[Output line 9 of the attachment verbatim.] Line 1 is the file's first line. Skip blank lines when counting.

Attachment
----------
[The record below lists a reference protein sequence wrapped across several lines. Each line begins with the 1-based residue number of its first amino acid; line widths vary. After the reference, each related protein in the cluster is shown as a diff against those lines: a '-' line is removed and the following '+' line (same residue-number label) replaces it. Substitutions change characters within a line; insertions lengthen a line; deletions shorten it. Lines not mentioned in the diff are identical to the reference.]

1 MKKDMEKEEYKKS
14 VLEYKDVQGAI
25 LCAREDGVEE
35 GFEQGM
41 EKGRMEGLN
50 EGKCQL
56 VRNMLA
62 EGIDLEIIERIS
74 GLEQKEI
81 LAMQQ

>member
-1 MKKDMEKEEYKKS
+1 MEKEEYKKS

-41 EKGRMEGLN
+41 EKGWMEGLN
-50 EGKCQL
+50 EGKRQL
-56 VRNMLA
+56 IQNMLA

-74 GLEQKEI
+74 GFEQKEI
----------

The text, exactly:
62 EGIDLEIIERIS